After Effects Animation Tutorial – Assistants and Layers

By Tom Womack

Alongside the basics of animation that are easy to implement in After Effects, ‘assistants’ are provided to help you with the next stage of your animation development. This is a great time to learn about and begin implementing layers too.

Layers are just what they sound like and if you use other graphic products such as Photoshop or Fireworks, you will be familiar with the layer concept. Layers allow you to place different objects on your stage, on their own ‘layer’.

This gives you the freedom to treat them differently, to give these different ‘actors’ their own personality. We think of backdrops and mattes that provide a background color or setting for your stage.The action of your animation may very well involve different players.

Even a simple logo unfolding on the stage might play with a waterfall or sunrise, a motorcycle zooming into center stage or an instructor walking into your tutorial to address the audience. All of these ‘players’ will be placed on their own layer and each layer has it’s own definition including what may be the most fundamental, and that is where it appears on the timeline, where this object enters into your animation.

Because we are blending layers and assistants in this tutorial let’s return to assistants for a moment. We learned about the Motion Sketch assistant in our last article, how to record the movement and animation of your object by simply tracing the path as you would on a piece of paper. This method is very easy to use, very easy to visualize but it lacks a bit of finesse. This is where two assistants appear: the ‘smoother’ and ‘auto-orient’.

The ‘smoother’, much like it’s name implies, smooths out the velocity and distance of the keyframes you created by tracing with motion sketch. In the same way it is practically impossible to hold your camera perfectly still when you take a photograph, it is nearly impossible to trace a motion path without a bit of ‘gittery’ hand motion. Once you have drawn and reviewed your motion sketch, choose the smoother, under Window>Smoother. Select all your position keyframes by simply selecting the position property under your animated objects and click ‘apply’ under the smoother options. That’s it. You will see the number of keyframes reduced, and your path will be ‘smoothed out’. If you increase the tolerance setting on the smoother, it will further reduce the number of keyframes. Like most After Effects settings, the best way to determine what works best for you and this particular animation is to try some different settings. Play with it a little bit then execute your movie and observe how this assistant has refined your animation.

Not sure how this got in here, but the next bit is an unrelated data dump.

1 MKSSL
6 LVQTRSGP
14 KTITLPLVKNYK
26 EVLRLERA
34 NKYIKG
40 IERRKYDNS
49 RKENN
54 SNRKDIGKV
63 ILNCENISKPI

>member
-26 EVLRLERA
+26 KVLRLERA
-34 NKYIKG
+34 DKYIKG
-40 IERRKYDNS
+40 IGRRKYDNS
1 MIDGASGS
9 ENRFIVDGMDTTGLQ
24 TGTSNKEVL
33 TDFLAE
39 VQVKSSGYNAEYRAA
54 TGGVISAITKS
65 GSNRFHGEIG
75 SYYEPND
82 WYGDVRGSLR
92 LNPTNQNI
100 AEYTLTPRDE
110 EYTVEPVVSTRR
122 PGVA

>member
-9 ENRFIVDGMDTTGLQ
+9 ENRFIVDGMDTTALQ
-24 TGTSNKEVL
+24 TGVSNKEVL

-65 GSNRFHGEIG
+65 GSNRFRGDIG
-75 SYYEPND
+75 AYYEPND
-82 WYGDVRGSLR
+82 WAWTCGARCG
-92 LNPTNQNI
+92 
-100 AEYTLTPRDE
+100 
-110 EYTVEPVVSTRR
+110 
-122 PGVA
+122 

Another assistant that belongs to this lesson is the ‘auto-orient’ rotation assistant. This too is a pretty intuitive tool. Imagine a bird or a plane flying, an automobile cruising along a curvy country road. Animating the motion only would appear comical if your automobile wasn’t always oriented along the path ahead. Auto-orient (choose under Layer>Transform>Auto-Orient) offers an ‘Orient Along Path’ option which will keep your object aligned to it’s forward motion. Your car will appear to be oriented along the path it follows, as will your bird or plane.

These simple assistants help your refine your animation, save you time, and help create control that would be very difficult to create manually by setting each keyframe yourself. Experiment with the animation assistants and you will appreciate their ease of use and simple contributions.

Next? Let’s learn more about layers!

Full Moons, Dogcreek, think globally, act locally.

Web Designer Tom Womack uses Adobe Design Suite creating dynamic sites with rich media.

Adobe After Effects is my application of choice having endless possibilities. I use Premiere Pro for video editing, Flash for final Web compatible movie. I am on a constant learning curve and regularly update my media page.

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